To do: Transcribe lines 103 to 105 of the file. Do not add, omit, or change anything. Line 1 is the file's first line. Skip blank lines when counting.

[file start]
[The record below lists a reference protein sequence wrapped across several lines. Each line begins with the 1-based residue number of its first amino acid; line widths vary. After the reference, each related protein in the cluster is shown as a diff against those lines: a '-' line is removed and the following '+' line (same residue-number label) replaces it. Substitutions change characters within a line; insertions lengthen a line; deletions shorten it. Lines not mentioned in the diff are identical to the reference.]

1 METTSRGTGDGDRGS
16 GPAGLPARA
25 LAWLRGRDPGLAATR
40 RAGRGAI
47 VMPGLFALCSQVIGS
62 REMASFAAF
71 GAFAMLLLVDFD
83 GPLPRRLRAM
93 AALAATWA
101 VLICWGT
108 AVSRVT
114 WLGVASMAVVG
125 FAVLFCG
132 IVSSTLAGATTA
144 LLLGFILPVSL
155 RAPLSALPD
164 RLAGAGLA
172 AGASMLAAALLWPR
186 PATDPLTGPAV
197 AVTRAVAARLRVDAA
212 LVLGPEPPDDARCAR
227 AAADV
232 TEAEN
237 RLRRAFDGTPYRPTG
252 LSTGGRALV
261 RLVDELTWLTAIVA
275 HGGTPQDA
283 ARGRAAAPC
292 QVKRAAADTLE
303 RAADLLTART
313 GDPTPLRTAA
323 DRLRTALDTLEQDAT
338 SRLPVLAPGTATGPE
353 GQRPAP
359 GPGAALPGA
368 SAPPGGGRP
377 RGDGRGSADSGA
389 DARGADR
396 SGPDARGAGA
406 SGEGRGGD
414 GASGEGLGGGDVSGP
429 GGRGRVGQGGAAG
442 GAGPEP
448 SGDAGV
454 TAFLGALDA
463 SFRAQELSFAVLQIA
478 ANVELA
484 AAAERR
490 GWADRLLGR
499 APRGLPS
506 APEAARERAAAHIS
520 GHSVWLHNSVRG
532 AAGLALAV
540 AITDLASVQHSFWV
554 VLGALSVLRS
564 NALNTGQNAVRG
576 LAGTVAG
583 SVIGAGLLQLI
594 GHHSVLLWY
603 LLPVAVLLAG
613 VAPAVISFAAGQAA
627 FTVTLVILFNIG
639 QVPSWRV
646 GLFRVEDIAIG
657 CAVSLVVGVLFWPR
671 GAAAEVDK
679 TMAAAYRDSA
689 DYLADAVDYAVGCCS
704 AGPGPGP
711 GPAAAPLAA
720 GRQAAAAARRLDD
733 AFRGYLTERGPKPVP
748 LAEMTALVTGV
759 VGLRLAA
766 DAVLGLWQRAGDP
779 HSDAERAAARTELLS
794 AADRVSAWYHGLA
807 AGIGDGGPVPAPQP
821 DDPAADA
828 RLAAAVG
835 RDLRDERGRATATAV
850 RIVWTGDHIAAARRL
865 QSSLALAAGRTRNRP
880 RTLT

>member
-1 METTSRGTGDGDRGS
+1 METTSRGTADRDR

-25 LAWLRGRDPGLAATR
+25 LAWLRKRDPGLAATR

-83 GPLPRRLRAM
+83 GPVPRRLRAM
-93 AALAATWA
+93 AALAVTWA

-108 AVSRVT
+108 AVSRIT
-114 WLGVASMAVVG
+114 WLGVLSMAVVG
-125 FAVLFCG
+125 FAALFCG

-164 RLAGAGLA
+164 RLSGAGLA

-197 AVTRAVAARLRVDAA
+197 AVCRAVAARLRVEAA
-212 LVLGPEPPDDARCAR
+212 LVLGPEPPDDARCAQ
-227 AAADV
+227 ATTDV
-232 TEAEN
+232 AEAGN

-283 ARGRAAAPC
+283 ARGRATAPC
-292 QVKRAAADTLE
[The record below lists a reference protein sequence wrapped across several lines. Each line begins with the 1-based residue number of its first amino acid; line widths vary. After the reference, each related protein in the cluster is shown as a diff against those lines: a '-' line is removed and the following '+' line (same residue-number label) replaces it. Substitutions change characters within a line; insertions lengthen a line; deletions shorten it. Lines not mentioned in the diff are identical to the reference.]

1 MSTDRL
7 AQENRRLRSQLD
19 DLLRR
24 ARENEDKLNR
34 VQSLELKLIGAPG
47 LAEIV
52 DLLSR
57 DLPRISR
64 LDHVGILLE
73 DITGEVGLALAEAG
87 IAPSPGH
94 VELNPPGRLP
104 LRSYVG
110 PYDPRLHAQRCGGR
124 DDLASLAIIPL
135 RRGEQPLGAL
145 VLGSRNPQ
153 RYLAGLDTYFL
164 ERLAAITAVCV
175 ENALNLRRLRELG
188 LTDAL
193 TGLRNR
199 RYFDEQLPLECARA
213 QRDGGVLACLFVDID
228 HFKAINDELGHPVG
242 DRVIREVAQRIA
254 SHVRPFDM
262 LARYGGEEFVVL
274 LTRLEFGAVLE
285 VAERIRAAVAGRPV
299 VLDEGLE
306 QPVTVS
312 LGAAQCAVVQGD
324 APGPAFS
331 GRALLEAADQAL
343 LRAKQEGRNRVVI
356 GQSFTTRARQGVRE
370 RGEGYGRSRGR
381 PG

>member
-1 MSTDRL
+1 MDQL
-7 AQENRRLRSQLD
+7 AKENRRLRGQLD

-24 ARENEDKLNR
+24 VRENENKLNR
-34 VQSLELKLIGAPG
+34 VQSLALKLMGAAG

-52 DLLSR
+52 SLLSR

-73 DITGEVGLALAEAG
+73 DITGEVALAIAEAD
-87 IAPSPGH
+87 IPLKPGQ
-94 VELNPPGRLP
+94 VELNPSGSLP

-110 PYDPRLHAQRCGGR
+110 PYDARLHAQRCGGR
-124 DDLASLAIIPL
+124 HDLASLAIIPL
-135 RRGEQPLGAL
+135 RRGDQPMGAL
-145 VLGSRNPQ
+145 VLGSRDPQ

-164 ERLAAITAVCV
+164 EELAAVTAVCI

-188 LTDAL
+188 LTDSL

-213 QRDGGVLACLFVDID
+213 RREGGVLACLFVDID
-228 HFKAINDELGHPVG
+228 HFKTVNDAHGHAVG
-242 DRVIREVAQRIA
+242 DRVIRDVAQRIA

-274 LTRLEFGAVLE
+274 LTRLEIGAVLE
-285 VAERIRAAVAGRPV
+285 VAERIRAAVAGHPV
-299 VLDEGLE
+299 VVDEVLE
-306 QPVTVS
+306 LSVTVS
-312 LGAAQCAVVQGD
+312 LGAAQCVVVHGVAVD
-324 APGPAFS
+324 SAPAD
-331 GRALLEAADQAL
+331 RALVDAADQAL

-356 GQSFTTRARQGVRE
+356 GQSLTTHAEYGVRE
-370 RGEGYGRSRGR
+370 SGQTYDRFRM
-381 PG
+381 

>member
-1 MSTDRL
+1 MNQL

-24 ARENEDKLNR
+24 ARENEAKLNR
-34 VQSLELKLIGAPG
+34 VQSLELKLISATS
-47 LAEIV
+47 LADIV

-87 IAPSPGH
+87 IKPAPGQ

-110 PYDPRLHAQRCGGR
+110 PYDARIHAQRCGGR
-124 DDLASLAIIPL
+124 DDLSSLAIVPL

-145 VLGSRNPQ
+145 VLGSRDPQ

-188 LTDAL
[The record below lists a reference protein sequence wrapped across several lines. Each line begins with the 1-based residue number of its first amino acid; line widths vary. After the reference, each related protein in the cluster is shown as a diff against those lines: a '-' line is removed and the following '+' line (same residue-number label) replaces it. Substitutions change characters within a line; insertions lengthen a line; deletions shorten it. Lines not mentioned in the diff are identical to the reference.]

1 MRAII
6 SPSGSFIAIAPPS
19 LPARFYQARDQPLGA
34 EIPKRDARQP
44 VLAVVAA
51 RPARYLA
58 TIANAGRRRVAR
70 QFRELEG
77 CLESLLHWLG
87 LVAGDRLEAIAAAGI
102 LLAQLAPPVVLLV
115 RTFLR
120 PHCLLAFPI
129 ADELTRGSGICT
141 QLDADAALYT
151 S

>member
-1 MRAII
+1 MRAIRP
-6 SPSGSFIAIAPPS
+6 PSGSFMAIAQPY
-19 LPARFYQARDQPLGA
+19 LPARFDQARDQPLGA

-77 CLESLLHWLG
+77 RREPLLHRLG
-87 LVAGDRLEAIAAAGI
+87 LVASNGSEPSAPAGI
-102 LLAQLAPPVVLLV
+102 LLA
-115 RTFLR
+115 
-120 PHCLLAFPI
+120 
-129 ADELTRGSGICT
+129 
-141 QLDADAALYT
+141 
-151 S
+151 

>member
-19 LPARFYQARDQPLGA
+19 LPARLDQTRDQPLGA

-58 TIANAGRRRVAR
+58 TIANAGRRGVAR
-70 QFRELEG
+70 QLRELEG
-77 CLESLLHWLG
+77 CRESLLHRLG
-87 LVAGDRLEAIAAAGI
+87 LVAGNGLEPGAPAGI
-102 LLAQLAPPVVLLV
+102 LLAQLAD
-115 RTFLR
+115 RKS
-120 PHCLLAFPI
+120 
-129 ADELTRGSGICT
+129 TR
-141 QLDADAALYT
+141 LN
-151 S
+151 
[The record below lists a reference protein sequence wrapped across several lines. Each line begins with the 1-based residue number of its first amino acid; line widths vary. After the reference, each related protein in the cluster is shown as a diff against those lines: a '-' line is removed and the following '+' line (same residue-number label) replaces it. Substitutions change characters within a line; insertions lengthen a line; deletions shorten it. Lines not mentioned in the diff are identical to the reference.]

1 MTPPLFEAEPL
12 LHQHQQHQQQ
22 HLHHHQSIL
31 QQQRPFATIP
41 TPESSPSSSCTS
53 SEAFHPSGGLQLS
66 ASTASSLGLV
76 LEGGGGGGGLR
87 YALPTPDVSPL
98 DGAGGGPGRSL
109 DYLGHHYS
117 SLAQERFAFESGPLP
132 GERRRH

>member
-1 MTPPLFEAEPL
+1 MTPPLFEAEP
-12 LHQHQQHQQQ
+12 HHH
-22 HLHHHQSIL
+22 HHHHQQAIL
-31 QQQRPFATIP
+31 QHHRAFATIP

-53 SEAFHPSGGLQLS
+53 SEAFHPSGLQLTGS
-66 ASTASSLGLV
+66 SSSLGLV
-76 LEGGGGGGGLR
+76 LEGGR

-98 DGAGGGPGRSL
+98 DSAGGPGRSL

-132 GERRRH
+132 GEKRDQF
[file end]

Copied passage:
-197 AVTRAVAARLRVDAA
+197 AVCRAVAARLRVEAA
-212 LVLGPEPPDDARCAR